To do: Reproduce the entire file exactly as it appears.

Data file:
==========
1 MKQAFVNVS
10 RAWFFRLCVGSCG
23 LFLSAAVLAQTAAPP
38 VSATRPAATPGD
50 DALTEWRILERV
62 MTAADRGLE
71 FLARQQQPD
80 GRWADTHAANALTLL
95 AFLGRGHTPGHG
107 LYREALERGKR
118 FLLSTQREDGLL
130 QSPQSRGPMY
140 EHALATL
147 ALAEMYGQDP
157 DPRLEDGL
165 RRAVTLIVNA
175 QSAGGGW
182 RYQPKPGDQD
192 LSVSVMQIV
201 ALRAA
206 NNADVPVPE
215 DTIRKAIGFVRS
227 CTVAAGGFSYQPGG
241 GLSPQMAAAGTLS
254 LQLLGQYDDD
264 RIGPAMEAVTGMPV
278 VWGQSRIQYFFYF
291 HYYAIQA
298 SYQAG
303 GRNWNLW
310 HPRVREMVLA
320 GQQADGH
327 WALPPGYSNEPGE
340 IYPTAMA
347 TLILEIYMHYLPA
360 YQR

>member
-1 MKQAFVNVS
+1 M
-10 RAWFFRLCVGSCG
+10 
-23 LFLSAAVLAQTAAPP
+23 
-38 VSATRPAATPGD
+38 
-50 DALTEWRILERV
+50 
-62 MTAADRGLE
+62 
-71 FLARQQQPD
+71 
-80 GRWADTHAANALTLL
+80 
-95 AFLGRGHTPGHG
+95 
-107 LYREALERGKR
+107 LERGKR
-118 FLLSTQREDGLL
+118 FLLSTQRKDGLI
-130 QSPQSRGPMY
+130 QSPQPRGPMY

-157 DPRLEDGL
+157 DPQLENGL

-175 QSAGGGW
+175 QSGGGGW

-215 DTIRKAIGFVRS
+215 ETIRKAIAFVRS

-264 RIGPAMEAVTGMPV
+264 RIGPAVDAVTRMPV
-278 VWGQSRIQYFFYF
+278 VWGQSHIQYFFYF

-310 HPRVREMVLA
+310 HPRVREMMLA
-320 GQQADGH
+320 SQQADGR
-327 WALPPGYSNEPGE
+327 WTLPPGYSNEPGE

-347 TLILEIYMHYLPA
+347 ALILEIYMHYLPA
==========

1 MKQAFVNVS
10 RAWFFRLCVGSCG
23 LFLSAAVLAQTAAPP
38 VSATRPAATPGD
50 DALTEWRILERV
62 MTAADRGLE
71 FLARQQQPD
80 GRWADTHAANALTLL
95 AFLGRGHTPGHG
107 LYREALERGKR
118 FLLSTQREDGLL
130 QSPQSRGPMY
140 EHALATL
147 ALAEMYGQDP
157 DPRLEDGL
165 RRAVTLIVNA
175 QSAGGGW
182 RYQPKPGDQD
192 LSVSVMQIV
201 ALRAA
206 NNADVPVPE
215 DTIRKAIGFVRS
227 CTVAAGGFSYQPGG
241 GLSPQMAAAGTLS
254 LQLLGQYDDD
264 RIGPAMEAVTGMPV
278 VWGQSRIQYFFYF
291 HYYAIQA
298 SYQAG
303 GRNWNLW
310 HPRVREMVLA
320 GQQADGH
327 WALPPGYSNEPGE
340 IYPTAMA
347 TLILEIYMHYLPA
360 YQR

>member
-1 MKQAFVNVS
+1 M
-10 RAWFFRLCVGSCG
+10 
-23 LFLSAAVLAQTAAPP
+23 
-38 VSATRPAATPGD
+38 
-50 DALTEWRILERV
+50 
-62 MTAADRGLE
+62 
-71 FLARQQQPD
+71 
-80 GRWADTHAANALTLL
+80 
-95 AFLGRGHTPGHG
+95 
-107 LYREALERGKR
+107 LERGKR
-118 FLLSTQREDGLL
+118 FLLSTQRKDGLI
-130 QSPQSRGPMY
+130 QSPQPRGPMY

-157 DPRLEDGL
+157 DPQLENGL

-175 QSAGGGW
+175 QSGGGGW

-215 DTIRKAIGFVRS
+215 ETIRKAIAFVRS

-264 RIGPAMEAVTGMPV
+264 RIGPAVDAVTRMPV
-278 VWGQSRIQYFFYF
+278 VWGQSHIQYFFYF

-310 HPRVREMVLA
+310 HPRVREMMLA
-320 GQQADGH
+320 SQQADGR
-327 WALPPGYSNEPGE
+327 WTLPPGYSNEPGE

-347 TLILEIYMHYLPA
+347 ALILEIYMHYLPA